The Bonfire of the Vanities, Tom Wolfe, 1987 (part 2)

The Bonfire of the Vanities is, in my opinion, above all else, the story of misunderstanding. Every character is isolated in his own community , cultivating a multitude of prejudices about everybody else. McCoy automatically assumed that Henry and his friend were about to attack him because they were black. Kramer automatically assumed that McCoy’s life had been easy until that fatal day. We, readers, know that the truth is a little more complicated than that but our characters keep those clichés with them and use them to build their opinions about the people they meet.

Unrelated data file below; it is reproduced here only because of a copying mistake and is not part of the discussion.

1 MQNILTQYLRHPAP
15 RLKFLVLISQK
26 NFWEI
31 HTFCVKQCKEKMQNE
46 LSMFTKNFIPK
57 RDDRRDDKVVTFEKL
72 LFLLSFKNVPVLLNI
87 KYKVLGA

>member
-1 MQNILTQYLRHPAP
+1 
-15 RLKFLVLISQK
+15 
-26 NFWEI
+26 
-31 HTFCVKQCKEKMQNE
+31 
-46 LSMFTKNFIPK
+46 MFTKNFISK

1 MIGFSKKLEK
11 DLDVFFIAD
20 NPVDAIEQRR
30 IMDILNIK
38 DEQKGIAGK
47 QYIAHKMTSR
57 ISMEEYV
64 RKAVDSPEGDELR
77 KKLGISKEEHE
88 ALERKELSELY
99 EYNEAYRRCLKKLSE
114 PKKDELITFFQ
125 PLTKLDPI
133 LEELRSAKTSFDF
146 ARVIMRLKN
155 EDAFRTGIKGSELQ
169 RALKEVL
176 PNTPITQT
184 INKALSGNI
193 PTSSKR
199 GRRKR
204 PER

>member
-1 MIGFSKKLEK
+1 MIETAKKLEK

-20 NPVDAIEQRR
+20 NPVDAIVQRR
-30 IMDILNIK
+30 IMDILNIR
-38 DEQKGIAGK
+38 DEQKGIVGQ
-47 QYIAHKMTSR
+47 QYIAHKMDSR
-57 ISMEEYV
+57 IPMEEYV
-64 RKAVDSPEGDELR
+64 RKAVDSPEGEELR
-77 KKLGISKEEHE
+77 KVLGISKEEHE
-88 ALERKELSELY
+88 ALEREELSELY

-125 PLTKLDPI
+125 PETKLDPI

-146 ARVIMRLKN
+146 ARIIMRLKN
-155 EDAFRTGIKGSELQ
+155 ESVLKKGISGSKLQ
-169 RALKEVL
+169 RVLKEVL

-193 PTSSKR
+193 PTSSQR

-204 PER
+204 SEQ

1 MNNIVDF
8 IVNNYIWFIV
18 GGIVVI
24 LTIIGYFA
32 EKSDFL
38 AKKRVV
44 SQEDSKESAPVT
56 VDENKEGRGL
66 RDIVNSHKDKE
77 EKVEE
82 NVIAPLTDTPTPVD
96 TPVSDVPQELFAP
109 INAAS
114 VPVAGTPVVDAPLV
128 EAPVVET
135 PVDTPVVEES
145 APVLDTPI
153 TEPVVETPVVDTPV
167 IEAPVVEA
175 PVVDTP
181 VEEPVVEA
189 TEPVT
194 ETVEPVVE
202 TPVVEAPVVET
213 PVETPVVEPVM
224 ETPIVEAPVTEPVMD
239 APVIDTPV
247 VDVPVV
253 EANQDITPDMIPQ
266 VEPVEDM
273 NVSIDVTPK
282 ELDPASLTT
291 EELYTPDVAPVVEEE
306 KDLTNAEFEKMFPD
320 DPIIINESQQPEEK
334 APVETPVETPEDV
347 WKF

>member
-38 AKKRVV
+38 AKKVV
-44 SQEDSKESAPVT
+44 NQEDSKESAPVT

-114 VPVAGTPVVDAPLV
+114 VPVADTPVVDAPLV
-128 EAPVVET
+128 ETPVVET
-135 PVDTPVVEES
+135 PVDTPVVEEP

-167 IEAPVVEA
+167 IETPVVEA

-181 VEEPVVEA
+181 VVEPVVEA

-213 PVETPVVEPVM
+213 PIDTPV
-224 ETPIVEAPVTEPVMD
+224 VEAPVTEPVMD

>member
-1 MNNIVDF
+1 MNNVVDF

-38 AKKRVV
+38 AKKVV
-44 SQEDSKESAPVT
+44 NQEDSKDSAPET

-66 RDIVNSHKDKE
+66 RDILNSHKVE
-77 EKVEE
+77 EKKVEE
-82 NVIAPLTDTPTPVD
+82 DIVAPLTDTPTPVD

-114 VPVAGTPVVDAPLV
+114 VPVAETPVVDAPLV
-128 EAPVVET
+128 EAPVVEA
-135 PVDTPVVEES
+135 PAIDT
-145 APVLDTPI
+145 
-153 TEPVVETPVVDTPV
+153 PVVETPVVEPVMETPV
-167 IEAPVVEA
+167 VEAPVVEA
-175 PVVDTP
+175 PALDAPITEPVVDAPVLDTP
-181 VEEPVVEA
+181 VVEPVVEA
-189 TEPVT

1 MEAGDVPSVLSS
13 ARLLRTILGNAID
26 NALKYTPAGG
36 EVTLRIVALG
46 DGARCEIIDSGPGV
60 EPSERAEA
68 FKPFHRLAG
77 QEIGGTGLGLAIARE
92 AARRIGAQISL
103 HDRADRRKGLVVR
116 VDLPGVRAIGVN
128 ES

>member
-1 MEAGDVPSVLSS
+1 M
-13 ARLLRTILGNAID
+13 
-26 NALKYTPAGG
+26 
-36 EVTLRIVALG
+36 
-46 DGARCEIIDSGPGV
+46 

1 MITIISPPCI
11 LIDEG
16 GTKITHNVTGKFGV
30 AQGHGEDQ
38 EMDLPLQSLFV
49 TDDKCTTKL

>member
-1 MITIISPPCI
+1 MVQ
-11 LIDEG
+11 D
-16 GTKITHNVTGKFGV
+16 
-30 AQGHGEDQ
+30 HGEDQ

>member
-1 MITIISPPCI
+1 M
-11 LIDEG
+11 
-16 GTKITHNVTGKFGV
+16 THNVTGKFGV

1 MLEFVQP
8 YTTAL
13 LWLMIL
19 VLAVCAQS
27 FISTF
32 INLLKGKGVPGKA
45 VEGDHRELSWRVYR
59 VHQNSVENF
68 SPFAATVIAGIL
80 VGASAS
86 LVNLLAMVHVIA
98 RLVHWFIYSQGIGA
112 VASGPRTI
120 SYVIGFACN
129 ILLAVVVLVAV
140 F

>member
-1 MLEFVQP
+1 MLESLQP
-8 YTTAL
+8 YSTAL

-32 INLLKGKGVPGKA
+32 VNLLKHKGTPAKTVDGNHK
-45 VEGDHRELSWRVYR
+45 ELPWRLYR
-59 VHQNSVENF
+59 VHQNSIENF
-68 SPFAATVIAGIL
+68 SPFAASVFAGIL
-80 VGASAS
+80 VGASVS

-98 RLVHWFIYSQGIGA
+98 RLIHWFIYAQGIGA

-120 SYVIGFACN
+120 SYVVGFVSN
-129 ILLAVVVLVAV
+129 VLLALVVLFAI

Wolfe also treats the motif of the personal quest for recognition, success, approval. All our characters, Kramer, Weiss, McCoy, Fallow want to be recognized by their peers. They want to be seen as the best at what they do. They’re desperately looking for the approbation that comes with fame. This is probably why everything goes so tragically wrong. From the very beginning, all the elements of an absurd tragedy are in place.

After reading this book, I always feel a little sad…mostly because when I look at the world around me, I see that the problems Wolfe was talking about 20 years ago still make it to the news.

Anyway, in French or in its original language (the twisted English!), The Bonfire of the Vanities is still on my Top 5 list…

It definitely deserves a 10/10

Next time we’ll be talking about another Oh so joyful book that I started this morning…Sophie’s Choice by William Styron!


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